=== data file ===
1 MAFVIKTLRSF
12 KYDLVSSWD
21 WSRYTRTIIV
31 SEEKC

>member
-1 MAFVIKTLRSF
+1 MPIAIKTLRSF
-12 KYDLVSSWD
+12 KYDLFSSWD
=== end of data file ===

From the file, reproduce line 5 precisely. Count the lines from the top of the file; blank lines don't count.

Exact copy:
>member